Let us describe a first use case on the diabetes dataset from the mclust package. The data describes $$p=3$$ biological variables for $$n=145$$ patients with $$K=3$$ different types of diabetes: normal, overt and chemical. We are interested in the clustering of this dataset to see if the three biological variables can discriminate between the three diabetes type.

data(diabetes,package="mclust")
X=diabetes[,-1]
X = data.frame(scale(X)) # centering and scaling

### Clustering with greed and GMM

We apply the greed() function with a Gmm object with default hyperparameters. The optimization algorithm used by default is the hybrid genetic algorithm of Come et. al (2021).

sol = greed(X,model=Gmm())
#>
#> ── Fitting a GMM model ──
#>
#> ℹ Initializing a population of 20 solutions.
#> ℹ Generation 1 : best solution with an ICL of -288 and 6 clusters.
#> ℹ Generation 2 : best solution with an ICL of -264 and 3 clusters.
#> ℹ Generation 3 : best solution with an ICL of -264 and 3 clusters.
#> ── Final clustering ──
#>
#> ── Clustering with a GMM model 3 clusters and an ICL of -264

The optimal clustering found by the hybrid GA has $$K^\star=3$$ clusters. You may then easily extract the found clustering with the clustering() method and compare it with the known classes:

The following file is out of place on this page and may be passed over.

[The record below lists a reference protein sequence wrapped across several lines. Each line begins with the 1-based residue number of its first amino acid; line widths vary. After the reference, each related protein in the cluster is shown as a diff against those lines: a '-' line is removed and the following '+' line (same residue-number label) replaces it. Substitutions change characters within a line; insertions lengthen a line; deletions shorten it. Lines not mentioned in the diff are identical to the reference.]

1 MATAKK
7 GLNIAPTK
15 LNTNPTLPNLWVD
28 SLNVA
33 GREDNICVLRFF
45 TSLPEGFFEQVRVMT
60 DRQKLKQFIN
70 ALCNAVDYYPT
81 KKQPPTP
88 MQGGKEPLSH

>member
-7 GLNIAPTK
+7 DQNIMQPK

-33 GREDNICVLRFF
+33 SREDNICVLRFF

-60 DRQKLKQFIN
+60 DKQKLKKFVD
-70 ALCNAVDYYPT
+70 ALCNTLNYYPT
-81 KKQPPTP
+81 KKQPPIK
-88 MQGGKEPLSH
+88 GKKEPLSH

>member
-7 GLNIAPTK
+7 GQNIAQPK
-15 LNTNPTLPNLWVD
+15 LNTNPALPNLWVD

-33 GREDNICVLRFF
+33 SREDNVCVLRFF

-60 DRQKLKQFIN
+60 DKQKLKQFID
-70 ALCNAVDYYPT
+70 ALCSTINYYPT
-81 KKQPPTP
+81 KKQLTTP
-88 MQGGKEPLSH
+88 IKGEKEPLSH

table(diabetes$cl,clustering(sol)) %>% knitr::kable() 1 2 3 Chemical 0 24 12 Normal 0 2 74 Overt 26 7 0 It roughly corresponds to the known groups with cluster 1,2 and 3 recovering overt, chemical and normal diabetes respectively, with some miss-classifications that are expected with GMM clustering on this dataset. To get an overview of the clustering results, you may also use the gmmpairs() plot function which displays the scatter plot matrix, colored by cluster membership, with estimated Gaussian ellipses in each cluster via maximum a posteriori: gmmpairs(sol,X) Matrix pairs plots of the clustering with default hyperparameters on the diabetes data. Furthermore, users may use the generic coef() function to get the mixture component parameters, or rather their maximum a posteriori estimated conditionally on the partition. The result will be a simple list with fields for each parameters (means: muk, covariance matrices: Sigmak, proportions: pi). Here is an example for the $$3$$-component GMM we just extracted, were we extract the mean of the first component. params = coef(sol) names(params) #>  "pi" "muk" "Sigmak" params$muk[]